QuoteOriginally posted by: PolterIf convergence is the problem, preventing it might be the solution. One of the reasons of the convergence is the limited outcome space. In this context, it means e.g. regulation and central intervention (not necessarily just government intervention (depends what one means by this)) -- e.g. central bank reducing the interest rates & keeping them low in response to 2001 slowdown necessarily limits the outcome space for the entities (consumers, firms, GSEs) operating in the market; or, rather, it limits the feasible outcome space (supported by expected profits, preferences, discounted w/ expected interest rates, etc. -- further complication arises here, since the probability measures used for those expectation by each entity might quite differ, preferences definitely do, etc). What is on average profitable in low-interest-rates-regime (borrowing money/leverage, risky malinvestments, etc.) isn't necessarily so in any higher-interest-rates one. Hence, centralized configuration of the interest rates might pretty much IMPOSES the herd behavior -- it might even be (locally) optimal for a large range of preferences/expectations' pr. measures ("it's optimal to ride the bubbles"/timing matters).Interesting and I agree! I like your notion of the outcome space. I'm not sure I see why low interest rates leads to a limited outcome space (I'd have thought that cheap money would expand the outcomes space) but I love to hear your explanation.I do think that globalization and the internet impacted the outcome space in two ways (one good, the other very very bad).First, global financial markets and information supported a massive expansion of the outcome space. Investors now enjoy a "long tail" of investment alternatives (e.g. ETFs for most countries, commodities, and IR product as well as thousands of equities) and that's a very good thing for broadening the outcome space. On the supply-side, the outcome space is now much much larger than it was in the past.Second, global financial markets and information made it much easier for investors to find and move money into "winning" strategies. Everyone can pull up a list of the top-performing investments and tell their broker "put me in investment #1" The result is a winner-take-all effect that significantly constricts the demand side of the outcome space. The effect is especially problematic for regulated entities such as deposit-taking commercial banks. If all banks are "equally safe" due to FDIC/deposit insurance backing, and consumers can readily see that bank A offers better interest rates than bank B, what is bank B to do but push the boundaries of risk just a little further to goose returns on assets to enable offering a higher return to consumers? They are talking about re-enacting Glass Steagel in the US but I think they don't understand why it was repealed in the first place. Although the government can readily regulate the behavior of banks, it will have a harder time regulating the behavior of individual investors who can now readily move money out of deposit-taking banks and into a much wider array of instruments.I agree that "centralized configuration of the interest rates might pretty much IMPOSES the herd behavior." The fungibility of money means that central bankers have blunt tools. The Fed can raise and lower the aggregate amount of liquidity in the economic bath tub, but has relatively little power to prevent that liquidity from sloshing from one side of the economy to another. In both the dot-com bubble and the housing-bubble, we had deflationary parts of the economy (e.g., computers/electronics, cheap Chinese goods, and post-dot-com & 9/11 unemployment) that offset the inflationary/over-exuberant parts of the economy (dotcom and housing). The Fed couldn't prevent the cheap money that as needed to stimulate employment in the 2000s from flowing into excessive housing construction and refinancing activity.QuoteOriginally posted by: PolterI don't think it's realistic to expect that we can prevent for any X "everyone jumping on the X bandwagon because everyone could see it was a real money-maker" when the X bandwagon is pretty much artificially created in the first place, and then the market entities are steered/pushed (if not forced) into participating in it.Indeed! In the case of the housing bubble, both the left-wing and right-wing politicians were in favor of the housing bandwagon.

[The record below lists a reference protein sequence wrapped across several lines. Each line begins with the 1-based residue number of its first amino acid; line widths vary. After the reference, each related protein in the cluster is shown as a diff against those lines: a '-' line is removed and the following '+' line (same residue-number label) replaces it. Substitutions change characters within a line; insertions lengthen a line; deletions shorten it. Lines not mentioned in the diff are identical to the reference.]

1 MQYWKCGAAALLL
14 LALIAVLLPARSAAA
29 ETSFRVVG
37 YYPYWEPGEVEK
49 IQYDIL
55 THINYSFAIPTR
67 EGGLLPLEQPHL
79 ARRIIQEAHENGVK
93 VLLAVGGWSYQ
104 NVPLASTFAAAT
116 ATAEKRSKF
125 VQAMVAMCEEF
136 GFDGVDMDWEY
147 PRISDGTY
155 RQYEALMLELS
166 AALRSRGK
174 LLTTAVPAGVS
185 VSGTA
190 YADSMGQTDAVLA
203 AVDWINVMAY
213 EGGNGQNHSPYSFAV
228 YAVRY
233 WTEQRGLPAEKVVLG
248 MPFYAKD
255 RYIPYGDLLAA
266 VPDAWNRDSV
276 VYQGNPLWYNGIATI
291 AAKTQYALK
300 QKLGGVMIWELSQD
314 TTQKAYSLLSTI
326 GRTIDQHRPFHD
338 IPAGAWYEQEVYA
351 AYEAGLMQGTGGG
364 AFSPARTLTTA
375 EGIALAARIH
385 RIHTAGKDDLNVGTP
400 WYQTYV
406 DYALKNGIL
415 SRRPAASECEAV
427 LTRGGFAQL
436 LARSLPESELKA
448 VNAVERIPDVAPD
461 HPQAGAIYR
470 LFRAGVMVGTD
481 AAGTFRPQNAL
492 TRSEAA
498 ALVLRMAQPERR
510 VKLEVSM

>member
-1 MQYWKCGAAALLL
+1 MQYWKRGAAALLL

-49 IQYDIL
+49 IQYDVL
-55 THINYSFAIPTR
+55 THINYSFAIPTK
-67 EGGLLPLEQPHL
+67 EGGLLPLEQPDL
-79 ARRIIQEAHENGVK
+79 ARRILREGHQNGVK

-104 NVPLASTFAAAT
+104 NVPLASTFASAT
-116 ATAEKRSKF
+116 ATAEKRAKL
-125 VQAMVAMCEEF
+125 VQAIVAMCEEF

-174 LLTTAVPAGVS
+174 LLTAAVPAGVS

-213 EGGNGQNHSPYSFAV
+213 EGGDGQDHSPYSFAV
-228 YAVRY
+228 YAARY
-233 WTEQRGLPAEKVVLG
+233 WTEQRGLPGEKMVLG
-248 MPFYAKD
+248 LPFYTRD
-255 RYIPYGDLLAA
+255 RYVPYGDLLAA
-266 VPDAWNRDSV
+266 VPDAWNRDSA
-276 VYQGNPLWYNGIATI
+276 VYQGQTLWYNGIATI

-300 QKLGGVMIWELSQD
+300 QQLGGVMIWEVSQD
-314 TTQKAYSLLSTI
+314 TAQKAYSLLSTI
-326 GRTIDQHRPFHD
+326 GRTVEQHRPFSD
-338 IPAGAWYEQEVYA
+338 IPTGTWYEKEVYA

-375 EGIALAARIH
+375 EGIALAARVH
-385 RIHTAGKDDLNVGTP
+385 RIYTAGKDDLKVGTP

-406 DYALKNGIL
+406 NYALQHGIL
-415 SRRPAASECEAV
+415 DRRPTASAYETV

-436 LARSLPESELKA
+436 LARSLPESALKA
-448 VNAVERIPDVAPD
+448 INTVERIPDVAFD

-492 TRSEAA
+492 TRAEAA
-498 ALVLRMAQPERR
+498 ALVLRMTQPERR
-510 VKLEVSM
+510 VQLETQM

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Soviet economics and why it failed

January 8th, 2010, 8:16 pm

QuoteOriginally posted by: Traden4AlphaIn the case of the housing bubble, both the left-wing and right-wing politicians were in favor of the housing bandwagon.How terrible that anyone should think they might have a place to live!Of course, the banks complained loudly that it would create a bubble, spent hundreds of millions lobbying against it and refused to participate in the bubble.